‘Like the dogs,’ I said angrily.
‘I tried to make things right. I made an antidote for Taxin: T-vax9, but the food companies didn’t wait. They only thought about profits. They had their own scientists, and they thought they had their own antidote. They were wrong. They tested Taxin on open fields; then their antidote failed.’
She looked at me.
‘So why didn’t you tell everyone about T-vax9?’ I asked. ‘Why didn’t you help everyone?’ I looked at her. The answer was written on her face.
Look again at The Happening (Ch13). Are the following true or false?
1. Alan took a sample of Dr. Barlow’s blood.
2. Alan was in his cell when he spoke to Dr. Barlow
3. Alan met his mother before he entered his cell.
4. Alan’s mother was waiting for him in his cell.
5. The guard who took Alan to the cell was tall.
6. Alan is not affected by Taxin.
7. Alan’s father gave Alan’s mother T-vax9.
8. Alan’s father was immune to Taxin.
1. Match these words from Ch13 with their meaning
|immune (adj)||not wide|
|a syringe (n)||able to resist infection because of natural defenses|
|worried (adj)||an object with a long, thin needle and a body for giving injections|
|a sample (n)||anxious|
|narrow (adj)||a little of something larger|
Barlow took a sample of my blood with his syringe. The blood looked thick and a bright. ‘Okay’ he said to a tall, quiet soldier. ‘Take him away.’
The soldier led me back to the cell and locked the door. Inside, Mum was waiting for me. She stood and hugged me; then we sat on the narrow bed. ‘I am so sorry,’ she said.
‘Is it true?’ I asked her. ‘Am I immune to Taxin?’
Mum bit her lip and tried to stop the tears from spilling from her eyes. ‘Yes,’ she finally said.
Mum shook her head. ‘I gave him T-vax9. Before the lab closed, I took some.’
‘What about Dr Barlow?’ I asked. ‘What does he want?’
Mum looked worried. ‘We have to be very, very careful,’ she replied.
‘Don’t be frightened Alan… we don’t want to hurt you,’ said Barlow and brought a syringe from behind his back. The two soldiers held me down and I felt a sharp pain in my arm. The room spun for a second; then everything went black.
‘Don’t hurt him… please I beg you.’
It was mum’s voice. She had her hand on my head. I still felt dizzy. I kept my eyes almost closed and lay perfectly still. I could see that I was in the lab again. I was lying on a table.
‘I don’t want to hurt him,’ said Barlow, ‘but we need your help.’
‘I am helping you!’ shouted my mum.
Barlow laughed. ‘Please, Alice – I am not a fool.’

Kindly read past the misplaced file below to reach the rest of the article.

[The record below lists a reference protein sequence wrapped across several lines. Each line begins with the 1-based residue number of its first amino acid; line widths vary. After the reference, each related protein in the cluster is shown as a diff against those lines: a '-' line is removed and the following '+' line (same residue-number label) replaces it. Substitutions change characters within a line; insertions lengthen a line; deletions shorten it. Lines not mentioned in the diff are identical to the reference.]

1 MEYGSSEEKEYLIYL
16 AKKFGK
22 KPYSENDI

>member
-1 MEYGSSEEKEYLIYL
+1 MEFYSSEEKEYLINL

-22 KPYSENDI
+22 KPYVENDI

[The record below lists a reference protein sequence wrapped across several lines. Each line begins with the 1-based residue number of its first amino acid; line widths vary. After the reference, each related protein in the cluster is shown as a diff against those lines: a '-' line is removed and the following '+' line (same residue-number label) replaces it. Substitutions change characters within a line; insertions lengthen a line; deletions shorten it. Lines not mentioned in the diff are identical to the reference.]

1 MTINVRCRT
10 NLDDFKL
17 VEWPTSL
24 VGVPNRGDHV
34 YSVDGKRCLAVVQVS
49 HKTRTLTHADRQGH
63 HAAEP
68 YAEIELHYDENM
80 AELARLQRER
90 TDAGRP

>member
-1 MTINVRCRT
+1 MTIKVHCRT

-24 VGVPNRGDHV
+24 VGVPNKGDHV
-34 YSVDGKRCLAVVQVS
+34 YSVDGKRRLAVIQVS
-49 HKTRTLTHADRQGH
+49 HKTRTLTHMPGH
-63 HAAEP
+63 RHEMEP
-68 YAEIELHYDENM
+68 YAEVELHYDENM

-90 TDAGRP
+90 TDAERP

‘I don’t know what you mean.’ My mum’s voice sounded unsure. Her hand moved away from my head.
‘I believe your husband also survived. Is that correct?’ There was silence for a moment and then Barlow continued. ‘Isn’t it strange that three people in the same family survived…without a vaccine.’
Barlow crossed the room. I could feel him close to me. I kept my eyes closed and didn’t move.
‘Is there something you want to tell me, Alice?’
Barlow continued. ‘You know, we worked together on Taxin for years. You were the best scientist there – always out in front, always leading. For years, we tried to find a cure. I thought it was useless, impossible. People wanted to give up but then you discovered T-Vax9… an amazing piece of work.’
‘I’ll make it again,’ my mum said. ‘You have everything I need here. Just don’t hurt us. I can make…’
‘SHUT UP!’ Barlow screamed. ‘Don’t pretend you don’t know. Don’t pretend that you are surprised that T-Vax9 stops working after the twentieth injection.’ Barlow was breathing heavily and his voice shook. ‘I’ve seen them die, Alice. ALL of them. After the twentieth one, they all DIED!.’
‘But there is plenty of time. We can work on a new version of T-Vax9…’
The room went silent for a moment.
‘So, I will ask you again – and I want you to think carefully before you answer. Did you find a cure for Taxin and use it on yourself and your precious son?’
‘Your co-operation is very valuable to us, Alice…’ said Dr Barlow, closing the cell door slowly. ‘And I am sure your son is very valuable to you.’
I looked at my mum’s face. I didn’t understand. What did he mean? My mum looked scared and angry, her eyes wide and red.
‘You have ten minutes. That’s all,’ he said and slammed the door shut. We sat on the narrow bed in my cell listening to his footsteps. When there was silence, my mum spoke.
‘Promise me you will be strong,’ she whispered.
‘I have to tell you…things. You have to try and understand…’
‘Who is he?’ I asked. ‘Why did he bring us there? What does he want?’